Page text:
In Lisbon, capital of Portugal, the Institute for Plasmas and Nuclear Fusion (IPFN), a research unit of Instituto Superior Técnico (IST), will be able to enjoy 31 million hours of the supercomputer Jugene (Jülich Blue Gene), the fastest supercomputer in Europe, with 300,000 processors. Jugen was built by IBM for the Jülich Research Centre in Germany.
IPFN is a leading Portuguese institution in physics research. It has the status of Associate Laboratory in the thematic areas of controlled nuclear fusion, plasma technologies and intense lasers.
A collaboration led by IPFN with the University of California (USA) and the Rutherford Appleton Laboratory (UK) was honored by the Partnership for Advanced Computing in Europe (PRACE), which gave them a computational power equivalent to the continuous calculation of 3500 processors during a year and it has an estimated cost exceeding 300,000 euros.
The project was distinguished by PRACE due to its high scientific quality, large scale, and potential significant impact on European and international level. The PRACE assigns supercomputing time to projects with innovative elements, transformative aspects, and a recognized scientific impact, including the possibility of obtaining results that can be published in journals with recognized scientific impact.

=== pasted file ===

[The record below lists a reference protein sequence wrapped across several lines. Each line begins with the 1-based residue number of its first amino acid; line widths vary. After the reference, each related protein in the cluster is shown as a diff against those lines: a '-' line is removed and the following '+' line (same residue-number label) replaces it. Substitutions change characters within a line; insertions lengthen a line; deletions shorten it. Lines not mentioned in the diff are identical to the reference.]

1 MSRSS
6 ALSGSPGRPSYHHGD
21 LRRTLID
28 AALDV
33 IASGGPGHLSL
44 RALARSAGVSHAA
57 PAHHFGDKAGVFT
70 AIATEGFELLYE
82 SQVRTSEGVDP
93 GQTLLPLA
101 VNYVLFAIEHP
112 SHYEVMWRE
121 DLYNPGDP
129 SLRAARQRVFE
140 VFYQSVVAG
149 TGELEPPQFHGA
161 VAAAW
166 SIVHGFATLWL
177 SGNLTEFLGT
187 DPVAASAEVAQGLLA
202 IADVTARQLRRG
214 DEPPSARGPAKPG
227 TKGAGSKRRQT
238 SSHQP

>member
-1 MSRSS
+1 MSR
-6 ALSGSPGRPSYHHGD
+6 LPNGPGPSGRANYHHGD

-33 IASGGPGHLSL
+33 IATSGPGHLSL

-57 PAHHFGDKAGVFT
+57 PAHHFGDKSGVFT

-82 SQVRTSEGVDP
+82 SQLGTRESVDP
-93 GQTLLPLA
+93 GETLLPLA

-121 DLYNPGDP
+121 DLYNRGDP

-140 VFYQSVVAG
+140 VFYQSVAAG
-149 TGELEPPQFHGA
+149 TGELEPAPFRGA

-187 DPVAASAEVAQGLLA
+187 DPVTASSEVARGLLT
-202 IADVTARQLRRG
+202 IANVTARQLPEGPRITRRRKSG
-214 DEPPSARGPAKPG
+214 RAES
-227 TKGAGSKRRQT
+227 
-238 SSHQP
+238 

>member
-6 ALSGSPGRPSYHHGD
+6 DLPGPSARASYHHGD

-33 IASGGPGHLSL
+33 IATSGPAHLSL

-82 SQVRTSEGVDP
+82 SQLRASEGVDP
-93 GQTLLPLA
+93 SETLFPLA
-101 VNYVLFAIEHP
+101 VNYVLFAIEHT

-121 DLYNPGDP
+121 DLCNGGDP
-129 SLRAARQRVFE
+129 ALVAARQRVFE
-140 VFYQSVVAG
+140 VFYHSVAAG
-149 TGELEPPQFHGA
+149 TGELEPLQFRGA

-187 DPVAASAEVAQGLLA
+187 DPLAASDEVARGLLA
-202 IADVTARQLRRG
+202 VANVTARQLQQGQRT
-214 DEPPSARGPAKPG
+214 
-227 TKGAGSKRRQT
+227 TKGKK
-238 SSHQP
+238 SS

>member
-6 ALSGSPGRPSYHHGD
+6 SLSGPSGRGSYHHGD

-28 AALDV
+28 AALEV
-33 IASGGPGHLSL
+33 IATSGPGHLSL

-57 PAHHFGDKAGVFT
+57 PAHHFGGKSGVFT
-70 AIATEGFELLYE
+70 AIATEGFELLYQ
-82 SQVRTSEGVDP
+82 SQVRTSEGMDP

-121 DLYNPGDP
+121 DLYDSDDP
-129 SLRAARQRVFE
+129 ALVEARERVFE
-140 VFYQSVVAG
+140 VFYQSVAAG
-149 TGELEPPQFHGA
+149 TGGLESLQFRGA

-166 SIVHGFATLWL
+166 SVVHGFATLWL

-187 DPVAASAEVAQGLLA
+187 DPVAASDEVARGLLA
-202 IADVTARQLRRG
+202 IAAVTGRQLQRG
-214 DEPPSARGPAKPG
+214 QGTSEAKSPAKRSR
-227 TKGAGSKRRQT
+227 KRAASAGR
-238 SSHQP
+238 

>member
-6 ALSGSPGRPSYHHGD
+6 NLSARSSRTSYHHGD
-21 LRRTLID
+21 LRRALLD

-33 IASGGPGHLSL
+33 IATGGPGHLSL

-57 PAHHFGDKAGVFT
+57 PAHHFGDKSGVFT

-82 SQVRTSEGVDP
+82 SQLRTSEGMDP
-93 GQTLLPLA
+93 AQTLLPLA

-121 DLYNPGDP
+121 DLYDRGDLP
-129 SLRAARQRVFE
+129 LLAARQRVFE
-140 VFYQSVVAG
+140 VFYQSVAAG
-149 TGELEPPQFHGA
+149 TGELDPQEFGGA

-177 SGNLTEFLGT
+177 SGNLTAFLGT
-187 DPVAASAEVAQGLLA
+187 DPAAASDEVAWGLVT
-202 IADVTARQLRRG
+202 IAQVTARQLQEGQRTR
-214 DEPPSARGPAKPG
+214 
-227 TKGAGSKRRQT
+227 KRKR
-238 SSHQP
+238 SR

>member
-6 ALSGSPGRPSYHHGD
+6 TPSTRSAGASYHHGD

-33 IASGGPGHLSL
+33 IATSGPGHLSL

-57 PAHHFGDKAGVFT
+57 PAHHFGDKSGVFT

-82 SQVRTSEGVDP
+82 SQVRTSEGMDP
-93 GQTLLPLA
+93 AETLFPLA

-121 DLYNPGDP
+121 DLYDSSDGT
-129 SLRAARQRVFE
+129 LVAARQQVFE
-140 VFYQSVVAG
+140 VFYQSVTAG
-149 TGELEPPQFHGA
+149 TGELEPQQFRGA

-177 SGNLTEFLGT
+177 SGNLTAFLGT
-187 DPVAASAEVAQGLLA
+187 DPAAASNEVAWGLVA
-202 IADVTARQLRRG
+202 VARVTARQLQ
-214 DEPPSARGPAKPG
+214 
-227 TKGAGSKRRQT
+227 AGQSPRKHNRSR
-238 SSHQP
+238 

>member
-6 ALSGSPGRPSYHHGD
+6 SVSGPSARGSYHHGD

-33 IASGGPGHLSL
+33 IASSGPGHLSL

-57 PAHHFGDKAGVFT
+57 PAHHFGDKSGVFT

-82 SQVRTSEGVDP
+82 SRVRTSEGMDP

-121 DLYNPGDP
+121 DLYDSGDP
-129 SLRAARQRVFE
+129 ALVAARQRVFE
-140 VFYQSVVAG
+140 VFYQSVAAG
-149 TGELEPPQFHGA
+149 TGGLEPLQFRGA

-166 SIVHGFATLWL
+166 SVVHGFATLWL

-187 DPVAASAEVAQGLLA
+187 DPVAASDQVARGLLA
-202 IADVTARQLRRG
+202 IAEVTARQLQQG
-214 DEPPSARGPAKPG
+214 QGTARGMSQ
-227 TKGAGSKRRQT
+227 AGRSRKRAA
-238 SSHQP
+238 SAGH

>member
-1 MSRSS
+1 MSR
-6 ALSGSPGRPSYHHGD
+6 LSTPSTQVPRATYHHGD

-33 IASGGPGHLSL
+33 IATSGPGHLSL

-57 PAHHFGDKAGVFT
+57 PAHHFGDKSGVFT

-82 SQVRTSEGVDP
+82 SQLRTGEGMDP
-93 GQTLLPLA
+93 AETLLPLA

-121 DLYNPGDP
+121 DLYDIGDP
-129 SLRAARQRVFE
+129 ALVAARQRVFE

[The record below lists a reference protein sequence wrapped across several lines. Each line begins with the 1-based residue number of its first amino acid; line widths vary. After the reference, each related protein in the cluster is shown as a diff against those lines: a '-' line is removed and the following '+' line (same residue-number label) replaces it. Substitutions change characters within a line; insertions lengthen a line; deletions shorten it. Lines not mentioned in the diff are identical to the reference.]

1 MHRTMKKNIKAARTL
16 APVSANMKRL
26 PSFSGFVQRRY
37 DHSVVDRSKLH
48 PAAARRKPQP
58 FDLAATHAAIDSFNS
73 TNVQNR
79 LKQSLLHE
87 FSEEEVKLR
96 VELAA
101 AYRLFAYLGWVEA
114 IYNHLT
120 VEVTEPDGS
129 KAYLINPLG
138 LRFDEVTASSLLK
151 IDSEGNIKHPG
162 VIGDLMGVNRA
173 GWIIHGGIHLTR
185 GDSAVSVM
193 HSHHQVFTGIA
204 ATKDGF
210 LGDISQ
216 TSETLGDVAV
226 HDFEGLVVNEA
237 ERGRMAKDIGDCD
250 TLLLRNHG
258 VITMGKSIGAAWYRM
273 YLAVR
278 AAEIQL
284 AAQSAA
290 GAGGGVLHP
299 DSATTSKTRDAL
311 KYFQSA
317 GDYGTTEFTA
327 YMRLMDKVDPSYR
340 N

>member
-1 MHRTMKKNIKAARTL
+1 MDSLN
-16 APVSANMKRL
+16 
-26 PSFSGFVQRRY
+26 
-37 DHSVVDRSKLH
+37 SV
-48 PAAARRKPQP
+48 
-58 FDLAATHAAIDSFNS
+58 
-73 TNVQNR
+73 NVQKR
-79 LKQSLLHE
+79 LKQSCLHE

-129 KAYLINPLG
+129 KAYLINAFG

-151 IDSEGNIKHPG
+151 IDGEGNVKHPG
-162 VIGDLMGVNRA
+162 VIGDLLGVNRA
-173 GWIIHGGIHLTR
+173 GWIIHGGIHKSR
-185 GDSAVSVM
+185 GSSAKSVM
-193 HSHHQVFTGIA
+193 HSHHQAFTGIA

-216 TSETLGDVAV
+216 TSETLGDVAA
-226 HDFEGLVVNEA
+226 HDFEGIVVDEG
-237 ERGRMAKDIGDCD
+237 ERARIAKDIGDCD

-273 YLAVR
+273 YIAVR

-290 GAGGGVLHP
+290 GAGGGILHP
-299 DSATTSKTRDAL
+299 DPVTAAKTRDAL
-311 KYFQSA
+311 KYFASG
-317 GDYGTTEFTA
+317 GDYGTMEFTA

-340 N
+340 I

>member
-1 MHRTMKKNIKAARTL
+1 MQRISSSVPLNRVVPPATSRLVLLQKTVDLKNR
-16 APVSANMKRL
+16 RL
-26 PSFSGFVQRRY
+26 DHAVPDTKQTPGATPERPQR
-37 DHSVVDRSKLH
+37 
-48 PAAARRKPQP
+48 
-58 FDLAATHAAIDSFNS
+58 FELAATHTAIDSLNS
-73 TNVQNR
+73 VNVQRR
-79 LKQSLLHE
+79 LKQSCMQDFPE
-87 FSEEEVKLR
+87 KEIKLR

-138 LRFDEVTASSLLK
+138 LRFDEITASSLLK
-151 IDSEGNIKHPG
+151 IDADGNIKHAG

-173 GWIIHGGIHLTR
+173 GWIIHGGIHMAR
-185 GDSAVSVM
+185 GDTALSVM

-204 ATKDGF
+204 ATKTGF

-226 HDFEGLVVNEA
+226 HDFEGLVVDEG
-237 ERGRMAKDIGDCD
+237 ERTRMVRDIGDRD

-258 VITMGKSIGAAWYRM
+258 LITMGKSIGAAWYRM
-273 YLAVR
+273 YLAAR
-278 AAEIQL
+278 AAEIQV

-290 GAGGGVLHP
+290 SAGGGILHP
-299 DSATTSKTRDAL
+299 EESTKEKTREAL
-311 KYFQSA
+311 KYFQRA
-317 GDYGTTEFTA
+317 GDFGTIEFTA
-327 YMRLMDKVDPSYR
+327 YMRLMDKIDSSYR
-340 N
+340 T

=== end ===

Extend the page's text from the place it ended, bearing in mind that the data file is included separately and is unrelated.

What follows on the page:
Frederico Fiúza e Luís Oliveira e Silva are the team responsibles of IPFN According to the first, "this project aims to explore the amplification of laser pulses in plasmas to obtain ultra-intense lasers, as well as the nuclear fusion processes induced by these lasers."
New computational techniques recently developed by IPFN, will allow for the first time to study these processes at real scale, thus requiring access to the largest supercomputers in the world. The IPFN research team uses supercomputers to prove theory which could revolutionise lasers .
source: Ciência Hoje